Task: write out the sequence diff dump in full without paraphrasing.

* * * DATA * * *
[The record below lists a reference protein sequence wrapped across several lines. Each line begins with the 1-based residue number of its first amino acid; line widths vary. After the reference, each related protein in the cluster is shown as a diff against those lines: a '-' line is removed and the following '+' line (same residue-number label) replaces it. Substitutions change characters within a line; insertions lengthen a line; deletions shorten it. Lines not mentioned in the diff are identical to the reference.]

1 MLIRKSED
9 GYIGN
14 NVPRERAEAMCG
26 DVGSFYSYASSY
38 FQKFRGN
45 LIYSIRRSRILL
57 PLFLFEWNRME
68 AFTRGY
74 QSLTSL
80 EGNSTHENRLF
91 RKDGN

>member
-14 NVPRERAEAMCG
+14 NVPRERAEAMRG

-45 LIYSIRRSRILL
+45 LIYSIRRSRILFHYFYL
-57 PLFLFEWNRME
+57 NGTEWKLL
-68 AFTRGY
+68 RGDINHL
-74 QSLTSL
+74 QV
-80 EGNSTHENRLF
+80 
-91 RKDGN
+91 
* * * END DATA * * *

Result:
[The record below lists a reference protein sequence wrapped across several lines. Each line begins with the 1-based residue number of its first amino acid; line widths vary. After the reference, each related protein in the cluster is shown as a diff against those lines: a '-' line is removed and the following '+' line (same residue-number label) replaces it. Substitutions change characters within a line; insertions lengthen a line; deletions shorten it. Lines not mentioned in the diff are identical to the reference.]

1 MLIRKSED
9 GYIGN
14 NVPRERAEAMCG
26 DVGSFYSYASSY
38 FQKFRGN
45 LIYSIRRSRILL
57 PLFLFEWNRME
68 AFTRGY
74 QSLTSL
80 EGNSTHENRLF
91 RKDGN

>member
-14 NVPRERAEAMCG
+14 NVPRERAEAMRG

-45 LIYSIRRSRILL
+45 LIYSIRRSRILFHYFYL
-57 PLFLFEWNRME
+57 NGTEWKLL
-68 AFTRGY
+68 RGDINHL
-74 QSLTSL
+74 QV
-80 EGNSTHENRLF
+80 
-91 RKDGN
+91 